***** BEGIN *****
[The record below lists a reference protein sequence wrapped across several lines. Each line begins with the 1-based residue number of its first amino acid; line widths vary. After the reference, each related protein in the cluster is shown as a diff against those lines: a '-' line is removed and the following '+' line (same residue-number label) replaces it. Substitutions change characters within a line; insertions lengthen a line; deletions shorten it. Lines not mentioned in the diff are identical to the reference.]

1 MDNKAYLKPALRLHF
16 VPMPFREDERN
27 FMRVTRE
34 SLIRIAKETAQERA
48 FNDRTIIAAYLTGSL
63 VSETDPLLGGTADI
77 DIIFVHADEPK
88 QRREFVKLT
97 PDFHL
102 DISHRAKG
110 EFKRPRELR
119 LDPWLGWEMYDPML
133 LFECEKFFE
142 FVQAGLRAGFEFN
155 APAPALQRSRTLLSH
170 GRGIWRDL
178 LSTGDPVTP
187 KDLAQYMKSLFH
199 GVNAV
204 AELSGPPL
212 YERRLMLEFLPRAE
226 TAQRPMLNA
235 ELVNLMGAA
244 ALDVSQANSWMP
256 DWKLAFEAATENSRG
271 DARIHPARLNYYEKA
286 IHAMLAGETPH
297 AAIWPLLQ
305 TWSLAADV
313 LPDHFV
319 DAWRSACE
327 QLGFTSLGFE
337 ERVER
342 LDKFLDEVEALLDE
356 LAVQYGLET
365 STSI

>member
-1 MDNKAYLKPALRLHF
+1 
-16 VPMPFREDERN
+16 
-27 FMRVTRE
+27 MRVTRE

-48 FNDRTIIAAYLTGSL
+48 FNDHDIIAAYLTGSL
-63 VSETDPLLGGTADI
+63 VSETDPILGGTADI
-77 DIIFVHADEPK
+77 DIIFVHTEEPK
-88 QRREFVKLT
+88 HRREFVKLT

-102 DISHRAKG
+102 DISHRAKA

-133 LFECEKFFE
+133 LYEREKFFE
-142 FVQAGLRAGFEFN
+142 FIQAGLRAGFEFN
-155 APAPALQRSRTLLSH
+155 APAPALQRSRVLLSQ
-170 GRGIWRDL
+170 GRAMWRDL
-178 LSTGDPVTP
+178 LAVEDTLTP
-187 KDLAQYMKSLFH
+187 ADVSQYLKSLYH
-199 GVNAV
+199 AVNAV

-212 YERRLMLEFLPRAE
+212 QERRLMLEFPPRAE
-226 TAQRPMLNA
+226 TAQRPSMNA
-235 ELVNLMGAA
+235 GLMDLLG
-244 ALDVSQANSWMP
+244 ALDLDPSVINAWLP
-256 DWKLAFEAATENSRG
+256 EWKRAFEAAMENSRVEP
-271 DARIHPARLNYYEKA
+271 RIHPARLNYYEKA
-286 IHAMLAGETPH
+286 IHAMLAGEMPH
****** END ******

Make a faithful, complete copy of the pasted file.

[The record below lists a reference protein sequence wrapped across several lines. Each line begins with the 1-based residue number of its first amino acid; line widths vary. After the reference, each related protein in the cluster is shown as a diff against those lines: a '-' line is removed and the following '+' line (same residue-number label) replaces it. Substitutions change characters within a line; insertions lengthen a line; deletions shorten it. Lines not mentioned in the diff are identical to the reference.]

1 MDNKAYLKPALRLHF
16 VPMPFREDERN
27 FMRVTRE
34 SLIRIAKETAQERA
48 FNDRTIIAAYLTGSL
63 VSETDPLLGGTADI
77 DIIFVHADEPK
88 QRREFVKLT
97 PDFHL
102 DISHRAKG
110 EFKRPRELR
119 LDPWLGWEMYDPML
133 LFECEKFFE
142 FVQAGLRAGFEFN
155 APAPALQRSRTLLSH
170 GRGIWRDL
178 LSTGDPVTP
187 KDLAQYMKSLFH
199 GVNAV
204 AELSGPPL
212 YERRLMLEFLPRAE
226 TAQRPMLNA
235 ELVNLMGAA
244 ALDVSQANSWMP
256 DWKLAFEAATENSRG
271 DARIHPARLNYYEKA
286 IHAMLAGETPH
297 AAIWPLLQ
305 TWSLAADV
313 LPDHFV
319 DAWRSACE
327 QLGFTSLGFE
337 ERVER
342 LDKFLDEVEALLDE
356 LAVQYGLET
365 STSI

>member
-1 MDNKAYLKPALRLHF
+1 
-16 VPMPFREDERN
+16 
-27 FMRVTRE
+27 MRVTRE

-48 FNDRTIIAAYLTGSL
+48 FNDHDIIAAYLTGSL
-63 VSETDPLLGGTADI
+63 VSETDPILGGTADI
-77 DIIFVHADEPK
+77 DIIFVHTEEPK
-88 QRREFVKLT
+88 HRREFVKLT

-102 DISHRAKG
+102 DISHRAKA

-133 LFECEKFFE
+133 LYEREKFFE
-142 FVQAGLRAGFEFN
+142 FIQAGLRAGFEFN
-155 APAPALQRSRTLLSH
+155 APAPALQRSRVLLSQ
-170 GRGIWRDL
+170 GRAMWRDL
-178 LSTGDPVTP
+178 LAVEDTLTP
-187 KDLAQYMKSLFH
+187 ADVSQYLKSLYH
-199 GVNAV
+199 AVNAV

-212 YERRLMLEFLPRAE
+212 QERRLMLEFPPRAE
-226 TAQRPMLNA
+226 TAQRPSMNA
-235 ELVNLMGAA
+235 GLMDLLG
-244 ALDVSQANSWMP
+244 ALDLDPSVINAWLP
-256 DWKLAFEAATENSRG
+256 EWKRAFEAAMENSRVEP
-271 DARIHPARLNYYEKA
+271 RIHPARLNYYEKA
-286 IHAMLAGETPH
+286 IHAMLAGEMPH